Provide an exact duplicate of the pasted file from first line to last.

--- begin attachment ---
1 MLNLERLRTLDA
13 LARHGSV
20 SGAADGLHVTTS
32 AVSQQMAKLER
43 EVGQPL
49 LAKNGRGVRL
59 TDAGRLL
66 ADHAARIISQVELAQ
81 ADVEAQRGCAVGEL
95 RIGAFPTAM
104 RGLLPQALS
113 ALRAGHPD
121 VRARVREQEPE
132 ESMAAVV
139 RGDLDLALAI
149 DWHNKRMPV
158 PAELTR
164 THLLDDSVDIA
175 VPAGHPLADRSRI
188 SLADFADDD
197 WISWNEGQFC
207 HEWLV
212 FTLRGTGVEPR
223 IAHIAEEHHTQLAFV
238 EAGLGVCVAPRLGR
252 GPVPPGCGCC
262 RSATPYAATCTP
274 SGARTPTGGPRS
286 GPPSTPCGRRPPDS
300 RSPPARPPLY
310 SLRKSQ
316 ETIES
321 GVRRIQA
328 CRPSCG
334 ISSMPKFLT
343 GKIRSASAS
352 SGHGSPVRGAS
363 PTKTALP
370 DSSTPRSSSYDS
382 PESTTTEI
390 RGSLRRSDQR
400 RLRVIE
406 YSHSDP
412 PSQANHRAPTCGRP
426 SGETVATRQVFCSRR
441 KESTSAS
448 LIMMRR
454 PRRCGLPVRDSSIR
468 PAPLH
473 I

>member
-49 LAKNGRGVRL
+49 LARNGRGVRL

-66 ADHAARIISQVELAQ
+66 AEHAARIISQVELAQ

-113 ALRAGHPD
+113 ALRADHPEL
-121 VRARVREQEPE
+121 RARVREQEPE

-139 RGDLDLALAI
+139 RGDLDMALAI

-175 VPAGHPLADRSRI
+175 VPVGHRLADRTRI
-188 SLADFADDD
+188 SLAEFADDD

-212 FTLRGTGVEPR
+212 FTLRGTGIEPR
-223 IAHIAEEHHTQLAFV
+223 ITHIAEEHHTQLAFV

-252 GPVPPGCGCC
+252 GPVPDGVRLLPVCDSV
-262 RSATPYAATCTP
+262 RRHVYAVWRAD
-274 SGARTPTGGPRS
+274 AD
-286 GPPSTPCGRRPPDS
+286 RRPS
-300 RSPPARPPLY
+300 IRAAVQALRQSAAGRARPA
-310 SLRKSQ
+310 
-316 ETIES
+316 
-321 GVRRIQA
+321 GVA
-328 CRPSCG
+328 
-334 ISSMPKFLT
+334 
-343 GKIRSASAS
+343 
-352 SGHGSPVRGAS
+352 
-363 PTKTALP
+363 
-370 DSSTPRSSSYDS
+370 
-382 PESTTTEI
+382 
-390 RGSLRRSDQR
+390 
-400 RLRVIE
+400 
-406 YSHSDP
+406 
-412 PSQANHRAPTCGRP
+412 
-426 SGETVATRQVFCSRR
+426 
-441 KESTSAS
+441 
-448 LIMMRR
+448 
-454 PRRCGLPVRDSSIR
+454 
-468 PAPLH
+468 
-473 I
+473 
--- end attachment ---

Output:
1 MLNLERLRTLDA
13 LARHGSV
20 SGAADGLHVTTS
32 AVSQQMAKLER
43 EVGQPL
49 LAKNGRGVRL
59 TDAGRLL
66 ADHAARIISQVELAQ
81 ADVEAQRGCAVGEL
95 RIGAFPTAM
104 RGLLPQALS
113 ALRAGHPD
121 VRARVREQEPE
132 ESMAAVV
139 RGDLDLALAI
149 DWHNKRMPV
158 PAELTR
164 THLLDDSVDIA
175 VPAGHPLADRSRI
188 SLADFADDD
197 WISWNEGQFC
207 HEWLV
212 FTLRGTGVEPR
223 IAHIAEEHHTQLAFV
238 EAGLGVCVAPRLGR
252 GPVPPGCGCC
262 RSATPYAATCTP
274 SGARTPTGGPRS
286 GPPSTPCGRRPPDS
300 RSPPARPPLY
310 SLRKSQ
316 ETIES
321 GVRRIQA
328 CRPSCG
334 ISSMPKFLT
343 GKIRSASAS
352 SGHGSPVRGAS
363 PTKTALP
370 DSSTPRSSSYDS
382 PESTTTEI
390 RGSLRRSDQR
400 RLRVIE
406 YSHSDP
412 PSQANHRAPTCGRP
426 SGETVATRQVFCSRR
441 KESTSAS
448 LIMMRR
454 PRRCGLPVRDSSIR
468 PAPLH
473 I

>member
-49 LAKNGRGVRL
+49 LARNGRGVRL

-66 ADHAARIISQVELAQ
+66 AEHAARIISQVELAQ

-113 ALRAGHPD
+113 ALRADHPEL
-121 VRARVREQEPE
+121 RARVREQEPE

-139 RGDLDLALAI
+139 RGDLDMALAI

-175 VPAGHPLADRSRI
+175 VPVGHRLADRTRI
-188 SLADFADDD
+188 SLAEFADDD

-212 FTLRGTGVEPR
+212 FTLRGTGIEPR
-223 IAHIAEEHHTQLAFV
+223 ITHIAEEHHTQLAFV

-252 GPVPPGCGCC
+252 GPVPDGVRLLPVCDSV
-262 RSATPYAATCTP
+262 RRHVYAVWRAD
-274 SGARTPTGGPRS
+274 AD
-286 GPPSTPCGRRPPDS
+286 RRPS
-300 RSPPARPPLY
+300 IRAAVQALRQSAAGRARPA
-310 SLRKSQ
+310 
-316 ETIES
+316 
-321 GVRRIQA
+321 GVA
-328 CRPSCG
+328 
-334 ISSMPKFLT
+334 
-343 GKIRSASAS
+343 
-352 SGHGSPVRGAS
+352 
-363 PTKTALP
+363 
-370 DSSTPRSSSYDS
+370 
-382 PESTTTEI
+382 
-390 RGSLRRSDQR
+390 
-400 RLRVIE
+400 
-406 YSHSDP
+406 
-412 PSQANHRAPTCGRP
+412 
-426 SGETVATRQVFCSRR
+426 
-441 KESTSAS
+441 
-448 LIMMRR
+448 
-454 PRRCGLPVRDSSIR
+454 
-468 PAPLH
+468 
-473 I
+473 